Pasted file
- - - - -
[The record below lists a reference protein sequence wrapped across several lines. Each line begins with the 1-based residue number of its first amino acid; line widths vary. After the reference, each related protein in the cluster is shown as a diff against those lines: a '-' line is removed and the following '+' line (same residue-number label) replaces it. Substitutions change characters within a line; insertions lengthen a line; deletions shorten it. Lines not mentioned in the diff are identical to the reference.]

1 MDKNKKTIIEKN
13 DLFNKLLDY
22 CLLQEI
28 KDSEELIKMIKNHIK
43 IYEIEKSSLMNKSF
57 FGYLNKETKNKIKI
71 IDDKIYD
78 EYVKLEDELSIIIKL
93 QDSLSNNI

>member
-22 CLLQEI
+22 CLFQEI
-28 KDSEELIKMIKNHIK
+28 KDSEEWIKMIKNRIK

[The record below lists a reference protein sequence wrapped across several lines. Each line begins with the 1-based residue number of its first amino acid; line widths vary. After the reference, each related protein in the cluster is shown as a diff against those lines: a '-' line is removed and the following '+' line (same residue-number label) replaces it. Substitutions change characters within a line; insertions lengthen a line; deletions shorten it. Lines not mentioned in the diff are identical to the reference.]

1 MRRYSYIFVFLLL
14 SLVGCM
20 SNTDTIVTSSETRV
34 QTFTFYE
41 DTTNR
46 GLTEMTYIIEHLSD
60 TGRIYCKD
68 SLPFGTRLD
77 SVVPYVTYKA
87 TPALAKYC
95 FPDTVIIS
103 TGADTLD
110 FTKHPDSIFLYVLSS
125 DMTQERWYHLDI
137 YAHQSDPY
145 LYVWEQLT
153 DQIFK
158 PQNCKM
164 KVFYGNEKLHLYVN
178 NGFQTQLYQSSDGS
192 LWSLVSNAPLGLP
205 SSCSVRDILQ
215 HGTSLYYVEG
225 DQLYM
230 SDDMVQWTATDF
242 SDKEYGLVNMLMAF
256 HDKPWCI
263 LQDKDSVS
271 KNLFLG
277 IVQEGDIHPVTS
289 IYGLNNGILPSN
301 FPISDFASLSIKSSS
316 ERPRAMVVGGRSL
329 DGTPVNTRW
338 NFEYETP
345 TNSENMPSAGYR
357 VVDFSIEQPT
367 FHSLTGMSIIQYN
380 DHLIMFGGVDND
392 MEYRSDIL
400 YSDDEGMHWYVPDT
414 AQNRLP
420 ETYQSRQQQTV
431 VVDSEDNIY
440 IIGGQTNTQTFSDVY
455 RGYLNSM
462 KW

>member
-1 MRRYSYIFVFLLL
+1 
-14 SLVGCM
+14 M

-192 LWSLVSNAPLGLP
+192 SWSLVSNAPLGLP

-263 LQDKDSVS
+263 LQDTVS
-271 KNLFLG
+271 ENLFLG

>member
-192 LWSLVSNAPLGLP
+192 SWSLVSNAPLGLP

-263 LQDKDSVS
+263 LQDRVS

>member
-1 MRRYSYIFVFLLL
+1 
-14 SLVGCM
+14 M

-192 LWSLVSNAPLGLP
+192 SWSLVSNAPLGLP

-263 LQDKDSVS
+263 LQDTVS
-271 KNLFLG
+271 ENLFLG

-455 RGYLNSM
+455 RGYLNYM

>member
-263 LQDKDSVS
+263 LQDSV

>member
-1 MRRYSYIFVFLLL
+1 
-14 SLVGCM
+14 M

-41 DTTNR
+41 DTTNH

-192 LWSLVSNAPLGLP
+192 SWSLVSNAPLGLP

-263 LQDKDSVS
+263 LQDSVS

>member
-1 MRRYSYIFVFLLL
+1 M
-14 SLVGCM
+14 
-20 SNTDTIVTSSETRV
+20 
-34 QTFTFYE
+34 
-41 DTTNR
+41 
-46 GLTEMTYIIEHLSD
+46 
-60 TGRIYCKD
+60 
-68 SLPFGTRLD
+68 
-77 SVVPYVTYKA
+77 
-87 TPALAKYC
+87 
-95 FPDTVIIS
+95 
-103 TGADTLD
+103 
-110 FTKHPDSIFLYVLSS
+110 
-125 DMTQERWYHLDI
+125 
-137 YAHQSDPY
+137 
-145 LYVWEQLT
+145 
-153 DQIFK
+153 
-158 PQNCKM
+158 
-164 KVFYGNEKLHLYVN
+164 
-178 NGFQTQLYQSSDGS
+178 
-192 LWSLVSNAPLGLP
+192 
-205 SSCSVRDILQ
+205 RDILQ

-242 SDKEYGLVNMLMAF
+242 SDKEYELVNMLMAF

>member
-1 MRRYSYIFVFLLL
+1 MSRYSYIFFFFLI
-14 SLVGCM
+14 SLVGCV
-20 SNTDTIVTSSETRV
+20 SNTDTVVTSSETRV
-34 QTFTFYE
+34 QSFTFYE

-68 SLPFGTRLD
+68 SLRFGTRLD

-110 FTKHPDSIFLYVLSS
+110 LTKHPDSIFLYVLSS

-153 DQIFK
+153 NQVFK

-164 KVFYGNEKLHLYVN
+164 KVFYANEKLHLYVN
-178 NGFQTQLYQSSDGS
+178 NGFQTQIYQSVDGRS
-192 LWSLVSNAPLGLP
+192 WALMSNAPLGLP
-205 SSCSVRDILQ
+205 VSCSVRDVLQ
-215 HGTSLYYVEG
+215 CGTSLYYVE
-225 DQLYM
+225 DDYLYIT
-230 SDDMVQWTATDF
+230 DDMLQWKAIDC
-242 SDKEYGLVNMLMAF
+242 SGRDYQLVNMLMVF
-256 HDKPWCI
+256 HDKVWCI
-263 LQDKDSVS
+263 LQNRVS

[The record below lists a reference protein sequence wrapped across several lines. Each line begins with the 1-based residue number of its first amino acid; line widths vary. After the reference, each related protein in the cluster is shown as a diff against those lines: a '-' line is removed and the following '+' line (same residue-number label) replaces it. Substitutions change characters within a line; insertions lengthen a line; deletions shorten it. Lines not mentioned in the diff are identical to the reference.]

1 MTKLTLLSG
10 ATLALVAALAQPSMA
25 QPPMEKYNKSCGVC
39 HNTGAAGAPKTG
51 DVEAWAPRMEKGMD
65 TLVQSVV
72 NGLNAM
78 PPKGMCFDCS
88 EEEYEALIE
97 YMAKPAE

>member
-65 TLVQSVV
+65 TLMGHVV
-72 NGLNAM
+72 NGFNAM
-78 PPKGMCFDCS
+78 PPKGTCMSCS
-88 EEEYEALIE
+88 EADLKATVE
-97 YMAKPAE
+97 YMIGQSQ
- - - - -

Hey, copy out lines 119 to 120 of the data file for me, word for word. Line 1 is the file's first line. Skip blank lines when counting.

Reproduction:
+46 
-60 TGRIYCKD